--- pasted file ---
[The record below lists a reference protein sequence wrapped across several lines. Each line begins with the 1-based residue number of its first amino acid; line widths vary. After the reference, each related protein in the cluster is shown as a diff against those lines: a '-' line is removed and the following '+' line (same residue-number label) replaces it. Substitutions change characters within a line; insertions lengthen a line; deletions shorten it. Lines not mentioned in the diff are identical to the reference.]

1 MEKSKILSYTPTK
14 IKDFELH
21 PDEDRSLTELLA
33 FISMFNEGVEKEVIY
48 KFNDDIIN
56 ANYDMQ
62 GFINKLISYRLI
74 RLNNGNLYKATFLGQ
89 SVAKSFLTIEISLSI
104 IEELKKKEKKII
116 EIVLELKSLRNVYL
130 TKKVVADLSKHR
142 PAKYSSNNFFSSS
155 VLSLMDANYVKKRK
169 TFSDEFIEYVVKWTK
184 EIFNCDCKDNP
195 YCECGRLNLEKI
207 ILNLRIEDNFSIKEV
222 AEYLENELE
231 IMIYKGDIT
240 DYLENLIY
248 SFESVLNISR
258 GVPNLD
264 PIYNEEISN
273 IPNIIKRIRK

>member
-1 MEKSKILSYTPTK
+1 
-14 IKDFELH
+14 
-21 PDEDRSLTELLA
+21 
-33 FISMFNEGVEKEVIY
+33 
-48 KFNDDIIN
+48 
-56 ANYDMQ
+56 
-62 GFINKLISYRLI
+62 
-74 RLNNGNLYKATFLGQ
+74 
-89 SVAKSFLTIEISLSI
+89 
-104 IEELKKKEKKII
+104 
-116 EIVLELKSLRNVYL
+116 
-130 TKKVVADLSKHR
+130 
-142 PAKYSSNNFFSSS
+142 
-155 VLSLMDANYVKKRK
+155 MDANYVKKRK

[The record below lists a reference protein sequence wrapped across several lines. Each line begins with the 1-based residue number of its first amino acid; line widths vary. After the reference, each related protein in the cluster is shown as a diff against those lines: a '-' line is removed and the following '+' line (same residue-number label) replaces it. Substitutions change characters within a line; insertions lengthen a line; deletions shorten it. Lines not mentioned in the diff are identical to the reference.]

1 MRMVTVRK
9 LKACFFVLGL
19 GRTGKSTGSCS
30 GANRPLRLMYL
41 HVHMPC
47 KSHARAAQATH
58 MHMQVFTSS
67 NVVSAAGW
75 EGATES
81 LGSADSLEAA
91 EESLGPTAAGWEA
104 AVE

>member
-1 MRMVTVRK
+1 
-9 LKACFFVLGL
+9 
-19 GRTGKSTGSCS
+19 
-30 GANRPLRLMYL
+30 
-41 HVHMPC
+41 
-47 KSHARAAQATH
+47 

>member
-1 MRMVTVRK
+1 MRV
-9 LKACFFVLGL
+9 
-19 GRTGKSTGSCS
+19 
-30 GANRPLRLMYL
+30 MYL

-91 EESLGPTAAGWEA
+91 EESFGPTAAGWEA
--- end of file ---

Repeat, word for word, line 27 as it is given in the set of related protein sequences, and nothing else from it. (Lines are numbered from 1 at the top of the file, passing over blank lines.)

>member